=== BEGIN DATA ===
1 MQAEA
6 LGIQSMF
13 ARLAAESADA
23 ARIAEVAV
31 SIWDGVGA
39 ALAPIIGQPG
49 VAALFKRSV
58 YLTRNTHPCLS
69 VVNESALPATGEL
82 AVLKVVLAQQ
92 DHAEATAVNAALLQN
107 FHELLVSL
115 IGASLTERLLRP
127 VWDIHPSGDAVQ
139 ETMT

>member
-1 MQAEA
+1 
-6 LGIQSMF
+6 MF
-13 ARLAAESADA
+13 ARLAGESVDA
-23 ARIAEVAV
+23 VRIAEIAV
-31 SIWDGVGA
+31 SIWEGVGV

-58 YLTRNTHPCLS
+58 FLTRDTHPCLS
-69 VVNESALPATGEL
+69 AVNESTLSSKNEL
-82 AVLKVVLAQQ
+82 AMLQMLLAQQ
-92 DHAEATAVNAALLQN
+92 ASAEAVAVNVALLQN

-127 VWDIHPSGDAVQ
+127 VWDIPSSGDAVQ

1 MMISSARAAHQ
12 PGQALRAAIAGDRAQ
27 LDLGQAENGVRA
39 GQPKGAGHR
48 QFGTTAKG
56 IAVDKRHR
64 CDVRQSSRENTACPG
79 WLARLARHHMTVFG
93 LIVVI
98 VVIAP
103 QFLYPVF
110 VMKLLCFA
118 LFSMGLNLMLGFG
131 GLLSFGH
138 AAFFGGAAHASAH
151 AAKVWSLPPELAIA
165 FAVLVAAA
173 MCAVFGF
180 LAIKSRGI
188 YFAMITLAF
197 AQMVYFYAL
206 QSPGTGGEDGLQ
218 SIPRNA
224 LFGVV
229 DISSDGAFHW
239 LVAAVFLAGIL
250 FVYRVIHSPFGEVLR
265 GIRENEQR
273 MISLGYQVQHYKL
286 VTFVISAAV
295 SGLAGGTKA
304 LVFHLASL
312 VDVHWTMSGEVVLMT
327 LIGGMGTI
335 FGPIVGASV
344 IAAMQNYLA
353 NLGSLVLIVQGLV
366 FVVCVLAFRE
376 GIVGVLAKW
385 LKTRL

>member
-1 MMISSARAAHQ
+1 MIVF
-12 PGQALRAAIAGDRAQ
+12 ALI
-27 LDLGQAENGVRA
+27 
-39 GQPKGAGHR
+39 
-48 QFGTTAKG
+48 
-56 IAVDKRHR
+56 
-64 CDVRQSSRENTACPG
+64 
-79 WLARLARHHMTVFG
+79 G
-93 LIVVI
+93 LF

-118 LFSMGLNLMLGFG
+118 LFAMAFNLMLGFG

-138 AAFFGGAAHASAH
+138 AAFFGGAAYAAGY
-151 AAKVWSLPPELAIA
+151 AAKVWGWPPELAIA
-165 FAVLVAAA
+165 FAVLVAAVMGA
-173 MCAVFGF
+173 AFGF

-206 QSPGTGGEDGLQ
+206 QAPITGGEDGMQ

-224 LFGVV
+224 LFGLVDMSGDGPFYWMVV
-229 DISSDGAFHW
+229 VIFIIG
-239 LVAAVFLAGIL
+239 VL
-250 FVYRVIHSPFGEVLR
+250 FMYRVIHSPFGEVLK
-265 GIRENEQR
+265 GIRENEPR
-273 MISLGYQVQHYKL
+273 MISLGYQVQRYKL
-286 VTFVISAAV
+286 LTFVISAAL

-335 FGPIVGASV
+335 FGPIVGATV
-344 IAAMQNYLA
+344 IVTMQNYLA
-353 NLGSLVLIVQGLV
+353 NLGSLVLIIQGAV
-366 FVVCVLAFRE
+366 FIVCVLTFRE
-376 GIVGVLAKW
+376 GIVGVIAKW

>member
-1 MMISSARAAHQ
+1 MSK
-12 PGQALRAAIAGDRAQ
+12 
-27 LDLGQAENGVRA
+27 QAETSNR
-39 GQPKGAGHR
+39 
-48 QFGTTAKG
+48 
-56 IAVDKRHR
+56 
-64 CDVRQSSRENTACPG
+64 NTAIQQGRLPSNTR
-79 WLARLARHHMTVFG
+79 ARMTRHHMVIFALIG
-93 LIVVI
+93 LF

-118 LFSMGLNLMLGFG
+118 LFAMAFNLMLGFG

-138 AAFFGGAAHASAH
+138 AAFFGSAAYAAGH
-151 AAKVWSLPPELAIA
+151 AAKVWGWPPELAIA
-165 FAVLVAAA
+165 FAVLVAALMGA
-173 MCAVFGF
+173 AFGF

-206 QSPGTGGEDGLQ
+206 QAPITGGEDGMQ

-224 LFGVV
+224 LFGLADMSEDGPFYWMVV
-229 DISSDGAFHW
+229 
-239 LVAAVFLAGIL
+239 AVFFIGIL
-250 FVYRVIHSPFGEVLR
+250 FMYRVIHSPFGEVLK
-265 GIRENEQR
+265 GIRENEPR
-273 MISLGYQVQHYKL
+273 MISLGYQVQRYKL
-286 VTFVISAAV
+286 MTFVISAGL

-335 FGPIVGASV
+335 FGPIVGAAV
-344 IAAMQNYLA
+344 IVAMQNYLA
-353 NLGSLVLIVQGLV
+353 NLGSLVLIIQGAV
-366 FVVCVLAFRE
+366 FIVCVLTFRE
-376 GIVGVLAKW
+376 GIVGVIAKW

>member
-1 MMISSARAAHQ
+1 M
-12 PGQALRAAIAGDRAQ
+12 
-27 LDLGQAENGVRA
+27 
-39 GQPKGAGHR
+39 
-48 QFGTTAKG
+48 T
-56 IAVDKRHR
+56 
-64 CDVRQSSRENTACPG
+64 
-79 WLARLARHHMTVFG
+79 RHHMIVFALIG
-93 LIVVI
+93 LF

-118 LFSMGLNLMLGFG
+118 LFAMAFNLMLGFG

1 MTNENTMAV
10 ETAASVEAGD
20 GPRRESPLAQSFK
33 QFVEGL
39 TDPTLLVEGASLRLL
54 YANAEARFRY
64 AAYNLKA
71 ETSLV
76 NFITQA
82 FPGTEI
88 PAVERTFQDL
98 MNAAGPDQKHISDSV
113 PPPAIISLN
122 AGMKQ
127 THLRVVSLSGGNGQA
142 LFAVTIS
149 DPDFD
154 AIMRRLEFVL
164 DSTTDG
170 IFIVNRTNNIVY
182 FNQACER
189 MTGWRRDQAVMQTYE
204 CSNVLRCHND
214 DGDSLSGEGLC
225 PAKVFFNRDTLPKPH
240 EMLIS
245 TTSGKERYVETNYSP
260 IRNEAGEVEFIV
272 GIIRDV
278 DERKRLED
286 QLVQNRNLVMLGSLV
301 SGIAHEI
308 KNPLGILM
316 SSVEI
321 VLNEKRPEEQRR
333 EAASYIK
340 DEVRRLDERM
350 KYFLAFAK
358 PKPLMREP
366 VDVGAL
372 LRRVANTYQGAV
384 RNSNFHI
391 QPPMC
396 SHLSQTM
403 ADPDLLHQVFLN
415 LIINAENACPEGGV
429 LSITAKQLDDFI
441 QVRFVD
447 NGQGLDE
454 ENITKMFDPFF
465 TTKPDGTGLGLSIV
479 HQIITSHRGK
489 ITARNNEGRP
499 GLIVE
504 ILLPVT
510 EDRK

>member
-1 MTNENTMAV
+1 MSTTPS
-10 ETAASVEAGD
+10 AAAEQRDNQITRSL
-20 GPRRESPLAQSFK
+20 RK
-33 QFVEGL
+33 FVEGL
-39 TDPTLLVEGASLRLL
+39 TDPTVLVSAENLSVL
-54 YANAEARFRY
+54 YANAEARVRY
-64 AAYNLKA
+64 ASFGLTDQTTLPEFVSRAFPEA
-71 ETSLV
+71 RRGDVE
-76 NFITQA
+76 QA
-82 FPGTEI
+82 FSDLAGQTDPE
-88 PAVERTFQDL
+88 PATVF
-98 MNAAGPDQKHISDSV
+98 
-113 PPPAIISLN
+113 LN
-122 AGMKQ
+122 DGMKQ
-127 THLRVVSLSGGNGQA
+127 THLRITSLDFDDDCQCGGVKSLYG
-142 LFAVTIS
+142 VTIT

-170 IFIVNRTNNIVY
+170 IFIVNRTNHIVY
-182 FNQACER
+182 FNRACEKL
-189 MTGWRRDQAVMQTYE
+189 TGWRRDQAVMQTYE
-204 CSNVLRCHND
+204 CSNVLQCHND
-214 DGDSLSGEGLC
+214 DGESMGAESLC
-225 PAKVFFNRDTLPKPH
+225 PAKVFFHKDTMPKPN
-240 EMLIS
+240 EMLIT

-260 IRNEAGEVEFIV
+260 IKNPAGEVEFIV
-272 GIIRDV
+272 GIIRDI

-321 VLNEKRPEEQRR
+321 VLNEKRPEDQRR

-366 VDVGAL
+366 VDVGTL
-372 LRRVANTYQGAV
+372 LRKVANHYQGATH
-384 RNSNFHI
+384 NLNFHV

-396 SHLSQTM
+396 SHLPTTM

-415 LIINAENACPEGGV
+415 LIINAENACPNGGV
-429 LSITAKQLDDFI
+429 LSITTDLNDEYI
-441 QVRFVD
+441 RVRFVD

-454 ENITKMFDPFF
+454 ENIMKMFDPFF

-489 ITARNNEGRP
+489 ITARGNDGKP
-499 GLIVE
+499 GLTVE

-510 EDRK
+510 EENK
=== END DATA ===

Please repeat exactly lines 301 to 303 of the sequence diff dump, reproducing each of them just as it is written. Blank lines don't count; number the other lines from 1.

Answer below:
-189 MTGWRRDQAVMQTYE
+189 TGWRRDQAVMQTYE
-204 CSNVLRCHND